I was in Tesco in Hayes with my partner, who like me, is queer and desi. I always get nervous going into this Tesco, even though I’ve been going here since I was young – it’s the nearest supermarket to my dad’s house – I know the type of people who go here incredibly well; desi people. I always anticipate the checkout as more often than not, the person serving me decides the payment card isn’t mine before I even hand it over. And then they read it, and it says, ‘Mr Sabah C.’ My signature on the back of the card is terrible, as expected when one tries to write on a tiny white strip that no pen works on except for a thick permanent marker. My signatures generally don’t ever look the same and when I’m nervous, I rush it or my hand is shaking so much that my signature never comes out identical. The servers always ask me to do it again. And so I concentrate harder, trying to ignore their eyes on me, on my hairy face, on my piercings, on my chest, on me. The signature matches but they’re not satisfied. They hand over the card after one more inspection and give me the receipt silently. They can’t bear to look at me yet that’s all they want to do. I want to get away so quietly and I want to escape so fast. I don’t want a scene. I don’t want to give anything more away. Anything else I say or do is immediately used against me, because anything I give away means anything is theirs to take.
I was wearing two gold studs through both tragi and a gold ring through my septum. I looked averagely androgynous, in a dull purple sweatshirt and straight-leg blue jeans. I stood a few steps back from my partner, also with a gold nose ring and an ear stud on the cartilage.
This desi man at our checkout must have been in his late 40s. He was so smiley, I actually felt bad for anticipating this experience. After we unloaded the trolley onto the conveyor belt we waited and exchanged smiles once more before we were welcomed and it was ‘our turn.’ He pointed to his nose and ears and then at me. He said something in broken English that sounded like he was interested in my jewellery as he was smiling. I said, “Oh do you like them?” And I touched my ears and smiled back. I looked to my partner and wondered why he hadn’t been looking at them. We both have nose and ear piercings.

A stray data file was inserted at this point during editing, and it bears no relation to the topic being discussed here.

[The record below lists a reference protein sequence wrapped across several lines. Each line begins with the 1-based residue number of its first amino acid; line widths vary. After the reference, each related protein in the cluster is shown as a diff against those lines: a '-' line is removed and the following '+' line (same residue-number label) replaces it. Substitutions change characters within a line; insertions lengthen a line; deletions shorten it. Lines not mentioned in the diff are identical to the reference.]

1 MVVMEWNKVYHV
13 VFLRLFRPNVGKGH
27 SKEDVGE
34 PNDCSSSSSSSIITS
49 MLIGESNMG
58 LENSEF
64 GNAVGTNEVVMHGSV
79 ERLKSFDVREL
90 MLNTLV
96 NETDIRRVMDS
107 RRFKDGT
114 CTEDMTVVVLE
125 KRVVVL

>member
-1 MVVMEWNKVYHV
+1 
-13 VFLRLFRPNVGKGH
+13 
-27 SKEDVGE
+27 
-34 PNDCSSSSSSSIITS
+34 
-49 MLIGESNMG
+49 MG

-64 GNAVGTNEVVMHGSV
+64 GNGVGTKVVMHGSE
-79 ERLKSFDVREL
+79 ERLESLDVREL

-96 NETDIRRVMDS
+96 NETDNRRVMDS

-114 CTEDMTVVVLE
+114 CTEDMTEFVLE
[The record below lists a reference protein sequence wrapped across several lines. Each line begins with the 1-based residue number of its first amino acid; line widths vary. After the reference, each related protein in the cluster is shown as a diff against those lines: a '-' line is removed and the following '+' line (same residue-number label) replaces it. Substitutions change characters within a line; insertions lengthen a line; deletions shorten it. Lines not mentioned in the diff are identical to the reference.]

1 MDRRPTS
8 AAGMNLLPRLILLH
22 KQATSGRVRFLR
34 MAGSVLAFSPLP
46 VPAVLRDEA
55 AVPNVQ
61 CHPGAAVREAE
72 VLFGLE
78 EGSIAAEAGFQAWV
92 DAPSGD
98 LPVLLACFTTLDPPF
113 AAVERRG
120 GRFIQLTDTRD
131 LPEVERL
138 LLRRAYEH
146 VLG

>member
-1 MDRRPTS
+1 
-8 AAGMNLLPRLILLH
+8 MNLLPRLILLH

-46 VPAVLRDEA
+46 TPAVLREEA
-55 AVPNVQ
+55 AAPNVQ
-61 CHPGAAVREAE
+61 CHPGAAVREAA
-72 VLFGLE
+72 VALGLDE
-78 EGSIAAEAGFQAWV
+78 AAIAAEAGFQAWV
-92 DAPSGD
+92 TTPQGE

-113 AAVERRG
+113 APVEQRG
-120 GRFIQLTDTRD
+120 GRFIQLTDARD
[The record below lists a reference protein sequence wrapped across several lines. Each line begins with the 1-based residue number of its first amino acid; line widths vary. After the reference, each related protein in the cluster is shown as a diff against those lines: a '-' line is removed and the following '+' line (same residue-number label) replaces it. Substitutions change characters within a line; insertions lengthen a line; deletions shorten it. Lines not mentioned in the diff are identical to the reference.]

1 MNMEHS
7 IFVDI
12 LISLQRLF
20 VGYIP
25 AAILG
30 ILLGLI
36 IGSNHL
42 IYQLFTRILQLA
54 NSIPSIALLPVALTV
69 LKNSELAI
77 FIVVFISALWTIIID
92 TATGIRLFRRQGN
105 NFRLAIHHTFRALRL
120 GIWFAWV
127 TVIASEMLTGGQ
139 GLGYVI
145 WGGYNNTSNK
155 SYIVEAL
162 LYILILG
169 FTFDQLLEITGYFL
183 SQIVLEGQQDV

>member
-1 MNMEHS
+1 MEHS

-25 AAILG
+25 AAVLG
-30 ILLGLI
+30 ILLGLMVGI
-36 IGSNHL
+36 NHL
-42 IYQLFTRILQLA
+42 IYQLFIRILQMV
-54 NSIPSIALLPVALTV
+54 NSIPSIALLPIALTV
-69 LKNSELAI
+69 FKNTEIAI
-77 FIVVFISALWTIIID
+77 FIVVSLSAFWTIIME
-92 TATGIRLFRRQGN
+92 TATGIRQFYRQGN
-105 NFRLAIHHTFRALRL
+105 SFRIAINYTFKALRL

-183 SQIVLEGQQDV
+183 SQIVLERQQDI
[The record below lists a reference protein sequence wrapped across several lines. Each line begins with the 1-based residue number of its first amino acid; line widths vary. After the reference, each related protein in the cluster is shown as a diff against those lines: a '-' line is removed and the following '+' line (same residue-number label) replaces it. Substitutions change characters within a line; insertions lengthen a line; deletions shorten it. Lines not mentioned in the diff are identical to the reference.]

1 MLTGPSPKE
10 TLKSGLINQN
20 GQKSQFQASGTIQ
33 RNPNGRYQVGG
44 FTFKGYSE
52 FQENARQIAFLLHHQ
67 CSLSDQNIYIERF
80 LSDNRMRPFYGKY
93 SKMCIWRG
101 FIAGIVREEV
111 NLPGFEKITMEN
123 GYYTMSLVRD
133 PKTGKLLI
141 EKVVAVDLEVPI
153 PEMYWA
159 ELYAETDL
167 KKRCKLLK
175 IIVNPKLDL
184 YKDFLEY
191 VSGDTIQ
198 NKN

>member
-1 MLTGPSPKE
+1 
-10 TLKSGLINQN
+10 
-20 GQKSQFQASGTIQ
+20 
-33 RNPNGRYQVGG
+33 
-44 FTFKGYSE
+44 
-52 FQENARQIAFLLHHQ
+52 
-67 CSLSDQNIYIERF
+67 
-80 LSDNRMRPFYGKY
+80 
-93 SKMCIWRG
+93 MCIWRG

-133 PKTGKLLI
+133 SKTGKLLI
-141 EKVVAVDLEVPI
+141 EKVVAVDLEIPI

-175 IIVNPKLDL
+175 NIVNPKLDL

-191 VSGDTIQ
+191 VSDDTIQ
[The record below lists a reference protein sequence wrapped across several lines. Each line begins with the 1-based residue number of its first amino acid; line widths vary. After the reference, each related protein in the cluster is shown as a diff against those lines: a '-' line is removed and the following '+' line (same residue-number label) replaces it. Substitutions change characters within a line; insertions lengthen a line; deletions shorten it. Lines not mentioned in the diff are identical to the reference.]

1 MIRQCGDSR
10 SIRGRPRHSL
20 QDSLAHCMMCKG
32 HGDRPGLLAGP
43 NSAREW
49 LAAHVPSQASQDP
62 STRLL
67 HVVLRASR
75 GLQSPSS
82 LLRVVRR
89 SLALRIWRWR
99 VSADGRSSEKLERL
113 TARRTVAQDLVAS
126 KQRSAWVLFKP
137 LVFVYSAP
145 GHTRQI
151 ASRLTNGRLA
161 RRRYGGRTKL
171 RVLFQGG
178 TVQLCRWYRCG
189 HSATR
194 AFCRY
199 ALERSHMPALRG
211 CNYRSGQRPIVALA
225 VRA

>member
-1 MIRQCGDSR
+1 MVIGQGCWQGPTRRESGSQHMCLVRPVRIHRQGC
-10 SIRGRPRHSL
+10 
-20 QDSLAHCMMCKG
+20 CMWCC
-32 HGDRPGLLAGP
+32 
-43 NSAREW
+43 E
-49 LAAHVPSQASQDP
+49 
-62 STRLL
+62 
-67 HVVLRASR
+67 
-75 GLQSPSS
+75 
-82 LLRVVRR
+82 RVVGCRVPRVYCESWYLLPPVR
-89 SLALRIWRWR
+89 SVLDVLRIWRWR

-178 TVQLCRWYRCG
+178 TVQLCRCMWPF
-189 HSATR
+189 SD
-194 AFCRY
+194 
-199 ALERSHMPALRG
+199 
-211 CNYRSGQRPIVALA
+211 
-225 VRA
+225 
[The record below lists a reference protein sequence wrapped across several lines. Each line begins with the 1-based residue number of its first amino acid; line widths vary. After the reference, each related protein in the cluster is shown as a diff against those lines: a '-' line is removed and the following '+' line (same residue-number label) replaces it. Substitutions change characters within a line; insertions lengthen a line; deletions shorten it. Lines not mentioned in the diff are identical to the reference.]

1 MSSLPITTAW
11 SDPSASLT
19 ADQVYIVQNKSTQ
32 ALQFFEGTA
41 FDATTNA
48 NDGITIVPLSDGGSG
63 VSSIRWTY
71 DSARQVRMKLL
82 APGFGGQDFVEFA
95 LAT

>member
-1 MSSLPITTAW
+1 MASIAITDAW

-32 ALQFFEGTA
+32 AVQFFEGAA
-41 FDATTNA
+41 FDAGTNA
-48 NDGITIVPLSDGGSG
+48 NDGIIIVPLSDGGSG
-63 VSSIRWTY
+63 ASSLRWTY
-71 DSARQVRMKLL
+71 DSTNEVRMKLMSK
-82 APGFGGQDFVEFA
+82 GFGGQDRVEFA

“Are you a boy or a girl?” He holds his smile and doesn’t break eye contact with me. I make a few awkward shrugs and say something like, “Yeah! Whatever!” In a light-hearted way. I have no idea what I want to say or what I should say. This isn’t the first time someone has asked me this question and it won’t be the last time, but I never have and never will know what I want to say or what I should say. His smile disappears so quickly and he is so angry when he realises I didn’t give him an answer to his invasive question and that I refuse to give away any more. His sudden shift in his mood very unnerving and almost scary, and I want to disappear so quietly.
I feel so deeply embarrassed because my partner had to see this. And then sees me do nothing and say nothing. I feel so deeply ashamed because I did nothing and said nothing. I feel so deeply this way because I am scared. Scared that this common for me? Scared that these things are normal now? Scared that I can always predict what happens next yet I can never be prepared for it?